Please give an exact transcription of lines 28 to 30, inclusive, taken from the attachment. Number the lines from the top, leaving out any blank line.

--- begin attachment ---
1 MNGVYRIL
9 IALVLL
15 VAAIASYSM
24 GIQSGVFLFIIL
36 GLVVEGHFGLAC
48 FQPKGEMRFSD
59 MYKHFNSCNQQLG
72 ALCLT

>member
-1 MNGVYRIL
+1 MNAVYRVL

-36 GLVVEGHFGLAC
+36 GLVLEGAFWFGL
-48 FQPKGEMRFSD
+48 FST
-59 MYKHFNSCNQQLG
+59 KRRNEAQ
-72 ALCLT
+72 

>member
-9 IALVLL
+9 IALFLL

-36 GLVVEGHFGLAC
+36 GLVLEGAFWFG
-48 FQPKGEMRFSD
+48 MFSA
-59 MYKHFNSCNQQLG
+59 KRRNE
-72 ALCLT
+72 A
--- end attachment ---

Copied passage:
+59 KRRNE
-72 ALCLT
+72 A